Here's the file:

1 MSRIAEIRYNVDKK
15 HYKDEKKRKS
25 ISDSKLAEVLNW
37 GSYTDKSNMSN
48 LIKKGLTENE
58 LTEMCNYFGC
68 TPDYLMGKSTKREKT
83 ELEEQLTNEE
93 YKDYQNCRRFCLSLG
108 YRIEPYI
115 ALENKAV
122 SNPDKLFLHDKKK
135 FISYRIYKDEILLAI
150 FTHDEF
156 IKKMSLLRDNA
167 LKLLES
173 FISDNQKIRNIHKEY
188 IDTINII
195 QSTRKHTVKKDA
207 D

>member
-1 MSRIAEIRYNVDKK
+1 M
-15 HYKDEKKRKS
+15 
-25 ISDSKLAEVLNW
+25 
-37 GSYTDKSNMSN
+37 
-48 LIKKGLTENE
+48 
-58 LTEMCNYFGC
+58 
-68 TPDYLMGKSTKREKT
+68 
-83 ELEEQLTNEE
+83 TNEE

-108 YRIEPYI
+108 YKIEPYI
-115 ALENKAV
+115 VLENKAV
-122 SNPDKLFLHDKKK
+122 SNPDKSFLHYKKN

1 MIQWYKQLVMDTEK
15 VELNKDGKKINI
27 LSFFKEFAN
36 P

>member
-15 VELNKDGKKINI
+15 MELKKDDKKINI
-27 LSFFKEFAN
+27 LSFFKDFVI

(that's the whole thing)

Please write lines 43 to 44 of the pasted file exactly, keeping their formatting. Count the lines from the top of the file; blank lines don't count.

+122 SNPDKSFLHYKKN

1 MIQWYKQLVMDTEK